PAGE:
Small, too, said he didn't know his neighbors yet. Although he walks his dog regularly, he said he doesn't talk to any of his neighbors besides passing hellos to the people who live next door.
"There are a lot of young working people," some with long commutes such as his, he explained. It takes about an hour one way to get from Random Hills to his employer in Bethesda.
Random Hills residents are not afraid of a little commuting -- or a lot. Although the job centers of Northern Virginia are nearby, getting to downtown Washington takes 45 minutes in light traffic and as long as two hours or more with heavy traffic.
"There's no limit at the upper end" of the commute, said resident Donna Kraus. For this reason, "It's hard to get to know your neighbors; we all work long hours."
That's why Vickie Laurence likes to leave her house at 5:30 a.m. "A lot of the [traffic] lights on Route 50 are flashing at that time," so drivers can go long stretches without stopping, she explained
An alternative to driving is to take a bus or drive to the Vienna Metro station. There is usually plenty of parking available before 8 am. After that, it can fill up quickly.
However, the drive is a trade-off for the two-car garages, landscaping, walking paths throughout the community and little gems such as the gazebo, pool, tot lot and fountains with surrounding benches.
"The [two-car] garage makes me deeply happy," said Kraus, who took advantage of a recent sunny Saturday by cleaning her car in the alley between the garages of her house and the row of townhouses that back up to hers. The townhouses are constructed in courtyards so that the homes face each other and a central walkway instead of the street. Garages are accessible from behind.
The rear-entry garages in the courtyard townhouses were a selling point for Laurence. "You don't have to look at everyone's garage from the street," she said.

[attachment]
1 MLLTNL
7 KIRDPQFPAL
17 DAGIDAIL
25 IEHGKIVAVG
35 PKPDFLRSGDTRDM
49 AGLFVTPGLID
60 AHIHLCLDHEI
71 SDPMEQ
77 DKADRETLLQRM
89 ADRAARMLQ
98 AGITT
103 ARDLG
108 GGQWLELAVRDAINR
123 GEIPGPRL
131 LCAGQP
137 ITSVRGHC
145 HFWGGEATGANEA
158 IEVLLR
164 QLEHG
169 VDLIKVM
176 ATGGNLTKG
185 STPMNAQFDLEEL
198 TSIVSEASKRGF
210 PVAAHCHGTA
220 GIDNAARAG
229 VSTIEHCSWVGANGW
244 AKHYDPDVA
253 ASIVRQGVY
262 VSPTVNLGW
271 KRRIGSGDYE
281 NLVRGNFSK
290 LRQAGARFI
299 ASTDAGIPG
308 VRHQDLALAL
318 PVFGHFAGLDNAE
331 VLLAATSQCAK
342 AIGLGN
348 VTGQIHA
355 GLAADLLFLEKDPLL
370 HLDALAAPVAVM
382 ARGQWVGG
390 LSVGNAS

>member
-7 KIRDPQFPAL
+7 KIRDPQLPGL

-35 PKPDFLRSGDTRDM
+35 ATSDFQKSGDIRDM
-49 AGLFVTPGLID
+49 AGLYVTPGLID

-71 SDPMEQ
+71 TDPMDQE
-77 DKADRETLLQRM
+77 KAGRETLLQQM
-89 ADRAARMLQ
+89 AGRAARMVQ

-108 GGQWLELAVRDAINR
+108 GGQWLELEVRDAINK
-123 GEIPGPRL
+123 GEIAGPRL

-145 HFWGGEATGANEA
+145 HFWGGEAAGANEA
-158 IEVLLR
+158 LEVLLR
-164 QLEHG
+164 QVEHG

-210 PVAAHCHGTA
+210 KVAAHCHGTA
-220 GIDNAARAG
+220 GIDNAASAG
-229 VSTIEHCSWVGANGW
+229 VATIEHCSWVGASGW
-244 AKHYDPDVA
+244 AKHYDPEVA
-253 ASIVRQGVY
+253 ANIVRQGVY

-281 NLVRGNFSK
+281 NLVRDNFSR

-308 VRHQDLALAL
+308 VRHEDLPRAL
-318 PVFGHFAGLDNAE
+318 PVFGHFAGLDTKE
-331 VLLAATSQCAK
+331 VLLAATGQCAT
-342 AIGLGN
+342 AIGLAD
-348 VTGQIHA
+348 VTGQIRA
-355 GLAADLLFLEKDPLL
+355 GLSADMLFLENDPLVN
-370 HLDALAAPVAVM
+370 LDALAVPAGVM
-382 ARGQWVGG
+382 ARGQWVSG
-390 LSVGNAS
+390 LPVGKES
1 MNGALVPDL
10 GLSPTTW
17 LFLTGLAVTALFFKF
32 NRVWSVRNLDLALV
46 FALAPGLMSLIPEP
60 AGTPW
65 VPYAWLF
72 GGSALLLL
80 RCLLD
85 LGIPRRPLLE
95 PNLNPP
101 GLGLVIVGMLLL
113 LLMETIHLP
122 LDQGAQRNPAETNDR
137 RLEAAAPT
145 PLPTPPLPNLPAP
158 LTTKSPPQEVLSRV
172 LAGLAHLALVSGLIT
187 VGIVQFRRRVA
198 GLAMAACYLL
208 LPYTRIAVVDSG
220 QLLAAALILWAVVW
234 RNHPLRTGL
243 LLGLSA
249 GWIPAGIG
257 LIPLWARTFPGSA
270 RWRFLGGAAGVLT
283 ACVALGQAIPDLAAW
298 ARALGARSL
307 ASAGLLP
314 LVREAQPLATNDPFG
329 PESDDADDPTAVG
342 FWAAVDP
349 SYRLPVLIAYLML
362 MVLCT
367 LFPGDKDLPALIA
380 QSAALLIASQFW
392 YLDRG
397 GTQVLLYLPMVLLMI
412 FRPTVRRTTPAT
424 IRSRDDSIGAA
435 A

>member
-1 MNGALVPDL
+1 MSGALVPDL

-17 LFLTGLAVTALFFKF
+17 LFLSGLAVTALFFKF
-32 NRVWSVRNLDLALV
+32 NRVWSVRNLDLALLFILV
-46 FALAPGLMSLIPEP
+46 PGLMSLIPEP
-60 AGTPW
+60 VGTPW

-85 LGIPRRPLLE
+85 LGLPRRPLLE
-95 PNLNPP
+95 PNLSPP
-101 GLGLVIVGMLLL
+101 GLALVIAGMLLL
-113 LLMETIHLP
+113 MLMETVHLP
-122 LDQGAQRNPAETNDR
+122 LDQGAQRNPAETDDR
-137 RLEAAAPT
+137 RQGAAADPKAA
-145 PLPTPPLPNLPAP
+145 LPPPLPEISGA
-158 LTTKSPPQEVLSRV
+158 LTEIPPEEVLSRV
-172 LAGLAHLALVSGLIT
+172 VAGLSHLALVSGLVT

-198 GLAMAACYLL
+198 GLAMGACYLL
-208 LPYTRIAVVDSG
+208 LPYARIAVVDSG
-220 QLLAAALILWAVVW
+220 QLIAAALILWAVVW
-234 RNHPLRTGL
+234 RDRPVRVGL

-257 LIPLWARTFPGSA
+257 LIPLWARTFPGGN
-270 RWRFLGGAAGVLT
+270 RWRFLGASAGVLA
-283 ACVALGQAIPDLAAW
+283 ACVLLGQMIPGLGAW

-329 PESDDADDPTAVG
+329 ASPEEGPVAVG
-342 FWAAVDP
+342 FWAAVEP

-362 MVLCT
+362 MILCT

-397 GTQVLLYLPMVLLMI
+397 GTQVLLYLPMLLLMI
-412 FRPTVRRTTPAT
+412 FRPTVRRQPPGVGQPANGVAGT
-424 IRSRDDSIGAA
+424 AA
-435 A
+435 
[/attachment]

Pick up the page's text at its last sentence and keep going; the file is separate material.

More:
Another selling point was the landscaping. Laurence just recently moved in and wasn't sure what responsibilities were hers. She had started to think she should figure out what to do about cutting the small patch of grass in front of her home when she came home from work one day to find it already mowed.
About two weeks later, it happened again. "It's like the miracle of the mowing," she said. "I don't see or hear them -- I just come home and it's done."
Sherry and Ahmad Mazhari wanted to make their small front yard even less trouble. They filled it in with white stones in an ornamental circular pattern. But that's not the way things work in neighborhoods run by homeowners associations.
They received a letter from the property management company informing them they would have to replant the grass or face a fine. "I just wanted something low-maintenance," said Sherry Mazhari.
Of course, the landscaping isn't free. The cost is included in the $75-per-month homeowner association fee. The landscaping includes flowers, shrubs, trees and small lawns around the rows of townhouses and condominiums as well as along paths between and around the buildings. Tall hedges shield homes on the outer edges from the wide but lightly traveled Random Hills Road.
Said real estate agent Moseley, "It's set up to appeal to a young community -- tiny yards with a lot of common areas. A busy young person doesn't have time to move the lawn or trim the trees."